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John Chuckman


A study by University College London (UCL) PhD student has uncovered that the fear of crime is perpetuated by the opinion of others and in most cases doesn’t correlate to the actual likelihood of experiencing crime.

Well, it is interesting to see another angle of analysis taken on this, but the finding is definitely not new.

I noted decades ago that people, especially in America, develop inordinate fears of crime from local news on television which almost always seeks out sensational items to feature, sensational items about violence or danger always having the effect of increasing your viewing audience and the intensity of its level of involvement.

News on what local city council is doing about rubbish collection, genuine local news, just does not affect ratings and advertising rates the same way.

If there is nothing local of a sensational nature to broadcast, then something is selected from another place, either a neighboring town or city or a more distant place.

The net result is a steady drizzle of such stories into the living rooms of otherwise comfortable and safe middle-class people.

In an extremely safe – judging by the actual stats – small-size city in the United States, I heard some ridiculous statements at times, as from a couple in a nice, safe neighborhood who felt they had to accompany their grandchildren to the playground about two blocks away.

It was ridiculous, but it was extremely serious for those people. The only explanation was paranoid feelings induced from local television news broadcasts, and of course these feeling reinforce each other among neighbors.

I think it is also true that some individuals are more susceptible to paranoid and fearful suggestions, just as some people are more easily hypnotized than others or more susceptible to various superstitious appeals.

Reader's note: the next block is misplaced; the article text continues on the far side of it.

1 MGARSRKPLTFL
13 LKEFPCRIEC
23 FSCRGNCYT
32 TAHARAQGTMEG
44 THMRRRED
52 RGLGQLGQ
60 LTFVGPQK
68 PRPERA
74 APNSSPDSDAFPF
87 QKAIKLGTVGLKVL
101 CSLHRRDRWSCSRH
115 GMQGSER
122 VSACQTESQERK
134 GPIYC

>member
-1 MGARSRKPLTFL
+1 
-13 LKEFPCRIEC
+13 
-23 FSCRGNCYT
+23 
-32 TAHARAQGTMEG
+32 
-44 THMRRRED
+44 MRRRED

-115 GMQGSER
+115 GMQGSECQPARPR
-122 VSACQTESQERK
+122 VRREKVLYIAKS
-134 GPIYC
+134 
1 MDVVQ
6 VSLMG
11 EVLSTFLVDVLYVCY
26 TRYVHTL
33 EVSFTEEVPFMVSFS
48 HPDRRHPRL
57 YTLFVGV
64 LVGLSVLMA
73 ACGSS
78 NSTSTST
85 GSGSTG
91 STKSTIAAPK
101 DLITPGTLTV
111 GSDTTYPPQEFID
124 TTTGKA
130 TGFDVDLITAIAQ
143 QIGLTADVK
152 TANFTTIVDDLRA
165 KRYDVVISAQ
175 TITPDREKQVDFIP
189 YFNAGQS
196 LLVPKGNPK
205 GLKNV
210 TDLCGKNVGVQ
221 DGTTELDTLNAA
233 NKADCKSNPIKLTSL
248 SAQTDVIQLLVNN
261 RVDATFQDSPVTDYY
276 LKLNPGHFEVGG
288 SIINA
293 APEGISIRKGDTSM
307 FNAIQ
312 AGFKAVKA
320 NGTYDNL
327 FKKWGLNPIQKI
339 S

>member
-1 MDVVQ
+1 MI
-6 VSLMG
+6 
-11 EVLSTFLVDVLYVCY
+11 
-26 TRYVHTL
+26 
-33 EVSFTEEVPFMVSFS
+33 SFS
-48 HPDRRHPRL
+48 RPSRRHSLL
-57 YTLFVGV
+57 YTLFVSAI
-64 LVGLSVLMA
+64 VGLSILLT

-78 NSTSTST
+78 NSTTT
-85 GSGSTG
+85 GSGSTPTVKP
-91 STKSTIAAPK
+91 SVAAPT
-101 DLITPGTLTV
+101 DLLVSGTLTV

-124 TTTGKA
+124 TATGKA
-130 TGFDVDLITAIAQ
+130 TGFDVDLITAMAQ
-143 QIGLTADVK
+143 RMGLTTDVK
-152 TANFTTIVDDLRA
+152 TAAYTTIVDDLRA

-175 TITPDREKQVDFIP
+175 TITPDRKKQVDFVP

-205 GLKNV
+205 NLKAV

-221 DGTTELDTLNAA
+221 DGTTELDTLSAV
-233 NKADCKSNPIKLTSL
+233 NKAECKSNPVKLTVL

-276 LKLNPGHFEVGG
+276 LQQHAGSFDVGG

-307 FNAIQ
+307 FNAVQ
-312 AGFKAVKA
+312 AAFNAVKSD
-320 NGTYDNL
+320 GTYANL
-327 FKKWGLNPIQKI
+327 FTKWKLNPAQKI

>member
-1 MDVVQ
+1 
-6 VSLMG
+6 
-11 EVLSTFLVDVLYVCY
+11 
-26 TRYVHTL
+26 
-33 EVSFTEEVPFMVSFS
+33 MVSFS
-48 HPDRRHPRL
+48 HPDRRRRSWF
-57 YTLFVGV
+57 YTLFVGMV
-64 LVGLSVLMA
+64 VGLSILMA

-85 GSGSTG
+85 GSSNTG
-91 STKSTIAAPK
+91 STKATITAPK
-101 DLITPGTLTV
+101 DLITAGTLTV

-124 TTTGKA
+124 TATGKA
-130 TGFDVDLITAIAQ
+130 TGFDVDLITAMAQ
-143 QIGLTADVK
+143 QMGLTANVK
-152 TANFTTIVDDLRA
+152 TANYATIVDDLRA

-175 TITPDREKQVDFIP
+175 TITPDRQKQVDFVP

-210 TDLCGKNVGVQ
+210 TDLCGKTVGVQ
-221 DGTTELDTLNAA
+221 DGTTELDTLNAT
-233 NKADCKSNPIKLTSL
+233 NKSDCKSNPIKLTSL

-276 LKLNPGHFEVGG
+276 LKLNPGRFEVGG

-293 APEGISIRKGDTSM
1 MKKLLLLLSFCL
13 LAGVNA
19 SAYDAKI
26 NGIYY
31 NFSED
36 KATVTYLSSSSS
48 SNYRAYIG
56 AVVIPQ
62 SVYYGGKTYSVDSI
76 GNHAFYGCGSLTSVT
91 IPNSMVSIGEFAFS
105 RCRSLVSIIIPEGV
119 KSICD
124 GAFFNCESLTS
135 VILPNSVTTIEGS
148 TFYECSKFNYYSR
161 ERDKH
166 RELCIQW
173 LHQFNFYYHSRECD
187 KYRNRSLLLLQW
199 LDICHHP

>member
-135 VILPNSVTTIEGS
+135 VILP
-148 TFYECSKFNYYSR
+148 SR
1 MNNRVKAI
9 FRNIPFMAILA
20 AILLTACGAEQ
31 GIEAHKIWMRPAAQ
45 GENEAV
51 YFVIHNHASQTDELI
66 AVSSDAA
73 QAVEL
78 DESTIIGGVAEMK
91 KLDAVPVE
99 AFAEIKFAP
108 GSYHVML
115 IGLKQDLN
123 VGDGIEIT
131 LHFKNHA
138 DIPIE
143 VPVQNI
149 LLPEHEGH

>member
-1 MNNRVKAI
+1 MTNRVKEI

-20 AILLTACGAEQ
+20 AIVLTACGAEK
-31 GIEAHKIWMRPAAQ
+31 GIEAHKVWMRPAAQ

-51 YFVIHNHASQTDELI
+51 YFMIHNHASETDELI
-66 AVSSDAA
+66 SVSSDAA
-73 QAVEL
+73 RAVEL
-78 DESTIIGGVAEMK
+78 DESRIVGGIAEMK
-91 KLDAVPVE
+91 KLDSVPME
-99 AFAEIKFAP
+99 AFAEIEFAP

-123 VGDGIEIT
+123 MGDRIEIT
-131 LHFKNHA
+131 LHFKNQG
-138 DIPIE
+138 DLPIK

As it happens, the psychological mechanisms are exactly the same for so-called terror. I say “so-called” because the distinction between violent crime and terror is one that largely cannot be made. It’s just that adding the word “terror” somehow makes violence, in the eyes of many ordinary people, “doubleplus” frightening.

Terror for most people is virtually non-existent. The statistics tell us clearly that, in the scheme of things with innumerable violent crimes and terrible events, it is an extremely rare thing to be hurt by terror. But people hear about it all the time on news broadcasts, constantly having their fears reinforced.

Governments understand this and deliberately use the phenomenon for their own purposes. There is no question that America’s government exploits fear of terror constantly to buoy up support for its wars in the Middle East, wars which in fact have nothing to do with fighting terror.

Indeed, people might well ask how it even could be that you can fight against a method or a concept, such as terror, with real guns and bombs, but that basic question has long been lost in all the smoke and noise of numerous real wars whose targets are real people and real possessions, not the thoughts or plots of demons.

America’s Middle East wars actually use covertly-organized mercenary forces – rag-tag armies of people spouting all kinds of nonsense to disguise their purpose – organized to resemble what terrorists might be expected to resemble, to get their way in places like Syria or Libya. Of course, those wars also generate the periodic backlashes of vengeance or anger which are mislabeled “international terror.”

The ugly publicity from all of it – whether the work of mercenaries like ISIS or Al-Nusra employed by America and Israel and Saudi Arabia in Syria or the periodic outbursts of angry young men trying to strike back in places like London or Paris – is used as kindling to feed the fires, to keep the wars going, to keep the mood hard for “fighting terror.”

It’s a clever but extremely evil game of power.

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